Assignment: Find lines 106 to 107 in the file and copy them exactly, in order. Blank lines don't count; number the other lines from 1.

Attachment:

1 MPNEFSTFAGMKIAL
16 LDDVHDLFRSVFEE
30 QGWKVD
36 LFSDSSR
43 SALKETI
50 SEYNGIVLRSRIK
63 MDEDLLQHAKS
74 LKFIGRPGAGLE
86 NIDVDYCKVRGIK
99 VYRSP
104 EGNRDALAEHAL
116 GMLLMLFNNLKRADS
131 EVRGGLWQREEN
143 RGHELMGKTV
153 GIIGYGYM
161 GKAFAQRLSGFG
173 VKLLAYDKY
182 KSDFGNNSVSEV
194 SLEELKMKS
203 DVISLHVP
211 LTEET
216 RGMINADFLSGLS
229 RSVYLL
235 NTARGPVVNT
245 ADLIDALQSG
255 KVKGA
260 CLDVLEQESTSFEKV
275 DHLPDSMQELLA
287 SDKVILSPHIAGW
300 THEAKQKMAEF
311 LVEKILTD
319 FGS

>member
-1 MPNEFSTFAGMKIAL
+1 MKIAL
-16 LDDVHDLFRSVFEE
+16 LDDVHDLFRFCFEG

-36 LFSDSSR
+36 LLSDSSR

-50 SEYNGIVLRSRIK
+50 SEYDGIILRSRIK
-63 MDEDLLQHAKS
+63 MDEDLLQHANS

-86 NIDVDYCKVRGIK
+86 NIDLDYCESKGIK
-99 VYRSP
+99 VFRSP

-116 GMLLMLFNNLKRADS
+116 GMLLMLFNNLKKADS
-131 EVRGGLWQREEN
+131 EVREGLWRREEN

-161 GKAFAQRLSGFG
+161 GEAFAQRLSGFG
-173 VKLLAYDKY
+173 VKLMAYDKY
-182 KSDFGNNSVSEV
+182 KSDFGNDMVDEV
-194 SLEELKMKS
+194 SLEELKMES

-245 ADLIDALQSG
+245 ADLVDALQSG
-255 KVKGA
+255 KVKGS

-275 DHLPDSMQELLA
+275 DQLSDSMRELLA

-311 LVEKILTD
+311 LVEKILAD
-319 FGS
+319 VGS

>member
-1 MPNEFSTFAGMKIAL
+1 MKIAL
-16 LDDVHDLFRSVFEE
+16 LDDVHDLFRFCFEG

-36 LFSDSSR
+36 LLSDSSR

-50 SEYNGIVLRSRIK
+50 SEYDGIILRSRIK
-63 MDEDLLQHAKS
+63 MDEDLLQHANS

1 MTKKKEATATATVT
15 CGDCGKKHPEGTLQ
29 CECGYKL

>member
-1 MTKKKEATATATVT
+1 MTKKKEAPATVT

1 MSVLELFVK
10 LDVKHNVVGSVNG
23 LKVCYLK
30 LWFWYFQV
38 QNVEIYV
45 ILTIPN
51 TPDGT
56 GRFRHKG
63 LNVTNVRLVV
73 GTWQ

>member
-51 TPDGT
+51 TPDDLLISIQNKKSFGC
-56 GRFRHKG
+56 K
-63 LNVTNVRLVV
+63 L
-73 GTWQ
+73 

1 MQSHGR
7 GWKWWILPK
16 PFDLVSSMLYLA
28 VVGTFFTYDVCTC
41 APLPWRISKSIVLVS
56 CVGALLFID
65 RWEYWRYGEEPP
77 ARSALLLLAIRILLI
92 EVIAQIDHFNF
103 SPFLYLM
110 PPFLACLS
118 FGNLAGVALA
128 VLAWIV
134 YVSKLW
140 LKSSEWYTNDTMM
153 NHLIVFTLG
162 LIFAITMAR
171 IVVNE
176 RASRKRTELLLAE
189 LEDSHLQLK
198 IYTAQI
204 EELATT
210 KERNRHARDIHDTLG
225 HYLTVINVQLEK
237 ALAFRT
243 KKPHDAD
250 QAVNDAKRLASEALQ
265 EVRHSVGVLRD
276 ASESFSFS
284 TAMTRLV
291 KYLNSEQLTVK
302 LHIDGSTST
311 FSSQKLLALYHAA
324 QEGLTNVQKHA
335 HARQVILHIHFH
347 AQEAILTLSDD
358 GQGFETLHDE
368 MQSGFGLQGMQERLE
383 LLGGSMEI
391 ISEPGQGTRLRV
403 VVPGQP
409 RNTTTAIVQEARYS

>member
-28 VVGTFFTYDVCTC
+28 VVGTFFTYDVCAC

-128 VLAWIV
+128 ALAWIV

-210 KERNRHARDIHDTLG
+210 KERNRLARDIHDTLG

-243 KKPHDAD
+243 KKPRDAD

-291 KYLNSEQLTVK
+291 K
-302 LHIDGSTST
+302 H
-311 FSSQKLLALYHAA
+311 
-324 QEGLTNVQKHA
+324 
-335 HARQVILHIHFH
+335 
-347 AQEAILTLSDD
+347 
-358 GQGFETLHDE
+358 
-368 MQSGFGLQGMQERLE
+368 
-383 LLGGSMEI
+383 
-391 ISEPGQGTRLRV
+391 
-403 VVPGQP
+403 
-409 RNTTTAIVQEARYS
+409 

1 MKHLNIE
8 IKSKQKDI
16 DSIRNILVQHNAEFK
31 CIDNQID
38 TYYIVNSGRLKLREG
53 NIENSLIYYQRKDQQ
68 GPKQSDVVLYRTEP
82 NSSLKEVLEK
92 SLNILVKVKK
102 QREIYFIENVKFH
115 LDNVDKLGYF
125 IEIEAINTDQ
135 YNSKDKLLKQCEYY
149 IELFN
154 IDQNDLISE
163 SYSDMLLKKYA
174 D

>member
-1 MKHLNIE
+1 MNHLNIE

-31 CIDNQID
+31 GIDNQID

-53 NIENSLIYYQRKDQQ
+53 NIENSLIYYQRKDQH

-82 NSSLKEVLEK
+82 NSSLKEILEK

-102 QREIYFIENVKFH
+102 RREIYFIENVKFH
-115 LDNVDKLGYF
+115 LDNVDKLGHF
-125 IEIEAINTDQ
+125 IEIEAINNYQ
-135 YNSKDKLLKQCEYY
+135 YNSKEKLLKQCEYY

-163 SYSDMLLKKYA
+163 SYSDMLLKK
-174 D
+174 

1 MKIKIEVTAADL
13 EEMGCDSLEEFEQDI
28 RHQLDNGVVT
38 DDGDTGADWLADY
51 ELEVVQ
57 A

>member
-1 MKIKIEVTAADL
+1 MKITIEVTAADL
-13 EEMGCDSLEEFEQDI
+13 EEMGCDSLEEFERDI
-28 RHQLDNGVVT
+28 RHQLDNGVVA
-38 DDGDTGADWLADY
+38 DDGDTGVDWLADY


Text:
1 MQSHGR
7 GWKWWILPK